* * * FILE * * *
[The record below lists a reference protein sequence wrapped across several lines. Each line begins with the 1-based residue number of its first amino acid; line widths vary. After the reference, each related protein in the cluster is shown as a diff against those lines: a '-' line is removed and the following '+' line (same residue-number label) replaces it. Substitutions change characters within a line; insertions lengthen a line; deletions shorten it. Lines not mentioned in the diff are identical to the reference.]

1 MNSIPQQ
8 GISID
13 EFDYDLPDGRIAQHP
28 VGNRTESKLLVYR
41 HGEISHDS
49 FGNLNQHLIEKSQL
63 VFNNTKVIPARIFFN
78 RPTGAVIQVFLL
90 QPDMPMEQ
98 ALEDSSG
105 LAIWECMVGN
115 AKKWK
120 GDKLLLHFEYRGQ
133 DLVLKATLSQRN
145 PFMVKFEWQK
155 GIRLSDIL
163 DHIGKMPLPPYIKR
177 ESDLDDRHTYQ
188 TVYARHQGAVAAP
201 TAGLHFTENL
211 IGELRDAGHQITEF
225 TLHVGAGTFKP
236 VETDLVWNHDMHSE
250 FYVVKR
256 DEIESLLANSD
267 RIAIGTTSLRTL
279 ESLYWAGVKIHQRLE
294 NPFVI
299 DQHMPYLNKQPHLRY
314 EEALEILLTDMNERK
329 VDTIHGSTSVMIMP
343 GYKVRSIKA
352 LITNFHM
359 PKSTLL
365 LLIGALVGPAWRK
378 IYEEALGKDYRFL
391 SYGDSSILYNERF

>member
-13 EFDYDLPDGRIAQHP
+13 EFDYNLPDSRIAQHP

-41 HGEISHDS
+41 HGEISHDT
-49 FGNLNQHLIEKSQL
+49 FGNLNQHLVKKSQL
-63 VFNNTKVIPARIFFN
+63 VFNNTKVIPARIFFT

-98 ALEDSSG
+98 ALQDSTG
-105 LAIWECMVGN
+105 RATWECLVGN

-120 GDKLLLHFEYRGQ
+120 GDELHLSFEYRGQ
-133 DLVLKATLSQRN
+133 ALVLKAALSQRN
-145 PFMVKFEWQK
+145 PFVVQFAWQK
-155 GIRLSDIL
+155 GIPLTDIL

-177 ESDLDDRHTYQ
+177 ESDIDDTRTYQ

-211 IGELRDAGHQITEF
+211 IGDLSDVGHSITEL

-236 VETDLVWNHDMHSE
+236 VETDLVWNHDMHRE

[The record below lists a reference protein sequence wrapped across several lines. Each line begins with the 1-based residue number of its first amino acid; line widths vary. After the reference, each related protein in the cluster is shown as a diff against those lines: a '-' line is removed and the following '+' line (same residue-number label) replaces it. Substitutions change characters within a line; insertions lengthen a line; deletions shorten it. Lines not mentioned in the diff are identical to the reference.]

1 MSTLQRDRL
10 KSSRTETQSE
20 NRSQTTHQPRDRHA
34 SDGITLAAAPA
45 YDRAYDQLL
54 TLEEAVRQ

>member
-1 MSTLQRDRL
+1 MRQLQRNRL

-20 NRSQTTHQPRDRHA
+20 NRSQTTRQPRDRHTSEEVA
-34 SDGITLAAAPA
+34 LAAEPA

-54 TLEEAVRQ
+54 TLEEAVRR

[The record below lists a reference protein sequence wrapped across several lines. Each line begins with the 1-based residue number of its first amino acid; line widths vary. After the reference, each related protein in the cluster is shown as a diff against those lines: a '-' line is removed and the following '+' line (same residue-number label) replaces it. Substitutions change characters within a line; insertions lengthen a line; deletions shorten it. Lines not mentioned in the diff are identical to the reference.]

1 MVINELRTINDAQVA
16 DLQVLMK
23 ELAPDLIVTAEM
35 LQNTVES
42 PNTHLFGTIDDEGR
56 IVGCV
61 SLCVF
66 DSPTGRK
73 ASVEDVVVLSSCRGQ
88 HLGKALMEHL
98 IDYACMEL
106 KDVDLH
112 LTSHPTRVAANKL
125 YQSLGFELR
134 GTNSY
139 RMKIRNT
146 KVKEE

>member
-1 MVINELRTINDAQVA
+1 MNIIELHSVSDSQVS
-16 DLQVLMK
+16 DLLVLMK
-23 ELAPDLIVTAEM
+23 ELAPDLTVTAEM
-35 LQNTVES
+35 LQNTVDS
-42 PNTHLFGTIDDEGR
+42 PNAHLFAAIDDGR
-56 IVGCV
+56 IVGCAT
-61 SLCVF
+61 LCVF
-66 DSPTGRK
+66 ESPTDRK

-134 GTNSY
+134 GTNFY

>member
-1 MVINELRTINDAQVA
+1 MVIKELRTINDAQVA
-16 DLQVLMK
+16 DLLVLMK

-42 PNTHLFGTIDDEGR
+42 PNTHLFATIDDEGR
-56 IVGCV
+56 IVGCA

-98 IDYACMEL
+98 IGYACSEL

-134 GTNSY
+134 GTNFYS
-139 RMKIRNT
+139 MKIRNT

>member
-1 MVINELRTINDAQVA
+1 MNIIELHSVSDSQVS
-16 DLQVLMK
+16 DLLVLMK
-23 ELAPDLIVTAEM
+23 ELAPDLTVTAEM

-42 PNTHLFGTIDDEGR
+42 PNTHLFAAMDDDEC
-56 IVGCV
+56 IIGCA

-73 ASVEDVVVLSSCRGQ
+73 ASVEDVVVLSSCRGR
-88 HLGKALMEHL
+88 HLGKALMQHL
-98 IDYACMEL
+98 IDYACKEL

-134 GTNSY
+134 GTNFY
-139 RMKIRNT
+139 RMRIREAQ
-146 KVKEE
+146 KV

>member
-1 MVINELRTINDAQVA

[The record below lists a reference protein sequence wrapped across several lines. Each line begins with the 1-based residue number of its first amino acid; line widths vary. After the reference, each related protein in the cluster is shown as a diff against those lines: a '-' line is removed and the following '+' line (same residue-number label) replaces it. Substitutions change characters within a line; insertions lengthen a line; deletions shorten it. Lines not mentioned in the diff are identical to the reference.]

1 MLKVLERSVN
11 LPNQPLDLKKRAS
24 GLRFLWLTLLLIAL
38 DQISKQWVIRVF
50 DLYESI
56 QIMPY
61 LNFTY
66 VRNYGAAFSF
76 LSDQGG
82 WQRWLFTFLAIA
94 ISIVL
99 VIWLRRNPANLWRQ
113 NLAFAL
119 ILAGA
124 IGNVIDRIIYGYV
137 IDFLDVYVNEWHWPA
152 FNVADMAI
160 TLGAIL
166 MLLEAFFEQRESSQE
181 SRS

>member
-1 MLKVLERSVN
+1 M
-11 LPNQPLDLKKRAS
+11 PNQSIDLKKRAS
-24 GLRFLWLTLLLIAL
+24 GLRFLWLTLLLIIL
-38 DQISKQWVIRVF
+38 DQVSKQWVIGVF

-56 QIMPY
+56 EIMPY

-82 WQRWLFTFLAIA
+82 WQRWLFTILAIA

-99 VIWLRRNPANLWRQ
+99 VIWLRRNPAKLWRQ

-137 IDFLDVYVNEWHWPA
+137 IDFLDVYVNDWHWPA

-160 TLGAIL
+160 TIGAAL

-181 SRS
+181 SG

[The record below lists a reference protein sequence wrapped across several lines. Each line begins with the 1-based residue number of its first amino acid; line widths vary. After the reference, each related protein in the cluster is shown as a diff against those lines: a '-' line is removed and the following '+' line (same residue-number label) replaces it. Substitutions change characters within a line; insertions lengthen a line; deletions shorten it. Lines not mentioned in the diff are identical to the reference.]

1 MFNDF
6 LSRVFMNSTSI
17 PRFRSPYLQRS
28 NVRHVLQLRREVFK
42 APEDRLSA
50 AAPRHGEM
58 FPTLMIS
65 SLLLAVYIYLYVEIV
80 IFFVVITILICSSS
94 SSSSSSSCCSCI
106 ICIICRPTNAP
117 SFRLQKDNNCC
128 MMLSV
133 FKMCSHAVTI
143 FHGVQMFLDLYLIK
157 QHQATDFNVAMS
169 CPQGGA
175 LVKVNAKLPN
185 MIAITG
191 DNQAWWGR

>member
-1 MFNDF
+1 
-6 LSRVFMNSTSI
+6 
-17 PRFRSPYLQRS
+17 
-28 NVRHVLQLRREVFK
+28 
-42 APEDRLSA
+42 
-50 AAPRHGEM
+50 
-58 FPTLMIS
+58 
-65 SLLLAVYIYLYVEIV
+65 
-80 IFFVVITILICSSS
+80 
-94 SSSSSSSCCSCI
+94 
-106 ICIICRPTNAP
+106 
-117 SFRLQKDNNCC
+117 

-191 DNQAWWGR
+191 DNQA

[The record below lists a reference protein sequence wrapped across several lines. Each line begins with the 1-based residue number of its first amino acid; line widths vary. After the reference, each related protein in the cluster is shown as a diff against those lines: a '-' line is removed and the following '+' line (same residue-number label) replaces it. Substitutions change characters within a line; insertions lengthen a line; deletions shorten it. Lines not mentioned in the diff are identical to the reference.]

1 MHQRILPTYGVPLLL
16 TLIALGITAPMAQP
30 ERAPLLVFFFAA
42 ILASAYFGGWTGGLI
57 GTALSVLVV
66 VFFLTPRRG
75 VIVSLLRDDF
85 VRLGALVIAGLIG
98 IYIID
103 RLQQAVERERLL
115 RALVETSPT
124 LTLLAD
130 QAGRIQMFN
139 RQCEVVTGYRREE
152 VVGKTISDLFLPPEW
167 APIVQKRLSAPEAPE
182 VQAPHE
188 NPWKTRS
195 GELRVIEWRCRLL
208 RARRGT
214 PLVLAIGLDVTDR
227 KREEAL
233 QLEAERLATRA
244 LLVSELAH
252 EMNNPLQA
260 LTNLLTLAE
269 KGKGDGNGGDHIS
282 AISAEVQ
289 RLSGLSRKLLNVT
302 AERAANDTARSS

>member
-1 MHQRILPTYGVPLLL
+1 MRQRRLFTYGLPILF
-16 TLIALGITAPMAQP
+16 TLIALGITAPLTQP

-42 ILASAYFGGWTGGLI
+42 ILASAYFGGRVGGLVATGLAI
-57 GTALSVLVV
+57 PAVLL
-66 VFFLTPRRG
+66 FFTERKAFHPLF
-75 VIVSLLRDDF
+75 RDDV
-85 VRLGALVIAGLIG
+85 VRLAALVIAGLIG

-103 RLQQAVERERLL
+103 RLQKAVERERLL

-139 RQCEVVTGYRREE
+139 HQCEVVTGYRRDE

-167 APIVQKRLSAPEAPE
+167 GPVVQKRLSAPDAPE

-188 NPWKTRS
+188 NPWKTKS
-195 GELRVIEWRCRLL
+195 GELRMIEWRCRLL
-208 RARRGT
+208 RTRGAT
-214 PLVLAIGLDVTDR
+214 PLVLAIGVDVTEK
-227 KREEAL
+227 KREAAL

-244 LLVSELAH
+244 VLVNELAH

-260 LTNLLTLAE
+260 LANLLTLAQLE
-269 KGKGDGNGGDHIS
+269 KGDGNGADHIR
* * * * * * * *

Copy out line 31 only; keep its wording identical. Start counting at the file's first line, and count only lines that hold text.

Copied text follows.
314 EEALEILLTDMNERK